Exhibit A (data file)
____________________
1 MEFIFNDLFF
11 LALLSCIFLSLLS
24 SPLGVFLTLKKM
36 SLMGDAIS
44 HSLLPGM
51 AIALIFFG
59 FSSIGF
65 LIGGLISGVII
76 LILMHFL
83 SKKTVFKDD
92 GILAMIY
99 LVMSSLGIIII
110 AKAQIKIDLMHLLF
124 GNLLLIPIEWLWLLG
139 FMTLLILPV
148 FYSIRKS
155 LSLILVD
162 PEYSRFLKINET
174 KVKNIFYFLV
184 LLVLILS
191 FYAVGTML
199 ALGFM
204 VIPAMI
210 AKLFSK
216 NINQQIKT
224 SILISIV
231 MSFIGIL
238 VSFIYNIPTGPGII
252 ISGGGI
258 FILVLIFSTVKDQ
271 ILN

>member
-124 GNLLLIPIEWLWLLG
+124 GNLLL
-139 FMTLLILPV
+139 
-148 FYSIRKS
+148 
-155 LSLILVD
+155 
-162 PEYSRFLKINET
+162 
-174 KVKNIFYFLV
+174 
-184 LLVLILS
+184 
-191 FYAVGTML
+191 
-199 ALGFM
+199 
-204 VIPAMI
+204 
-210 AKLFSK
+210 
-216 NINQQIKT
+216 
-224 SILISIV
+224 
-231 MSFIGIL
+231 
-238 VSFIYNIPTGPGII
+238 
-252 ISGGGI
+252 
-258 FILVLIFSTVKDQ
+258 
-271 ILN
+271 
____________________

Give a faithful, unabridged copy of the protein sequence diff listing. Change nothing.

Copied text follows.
1 MEFIFNDLFF
11 LALLSCIFLSLLS
24 SPLGVFLTLKKM
36 SLMGDAIS
44 HSLLPGM
51 AIALIFFG
59 FSSIGF
65 LIGGLISGVII
76 LILMHFL
83 SKKTVFKDD
92 GILAMIY
99 LVMSSLGIIII
110 AKAQIKIDLMHLLF
124 GNLLLIPIEWLWLLG
139 FMTLLILPV
148 FYSIRKS
155 LSLILVD
162 PEYSRFLKINET
174 KVKNIFYFLV
184 LLVLILS
191 FYAVGTML
199 ALGFM
204 VIPAMI
210 AKLFSK
216 NINQQIKT
224 SILISIV
231 MSFIGIL
238 VSFIYNIPTGPGII
252 ISGGGI
258 FILVLIFSTVKDQ
271 ILN

>member
-124 GNLLLIPIEWLWLLG
+124 GNLLL
-139 FMTLLILPV
+139 
-148 FYSIRKS
+148 
-155 LSLILVD
+155 
-162 PEYSRFLKINET
+162 
-174 KVKNIFYFLV
+174 
-184 LLVLILS
+184 
-191 FYAVGTML
+191 
-199 ALGFM
+199 
-204 VIPAMI
+204 
-210 AKLFSK
+210 
-216 NINQQIKT
+216 
-224 SILISIV
+224 
-231 MSFIGIL
+231 
-238 VSFIYNIPTGPGII
+238 
-252 ISGGGI
+252 
-258 FILVLIFSTVKDQ
+258 
-271 ILN
+271 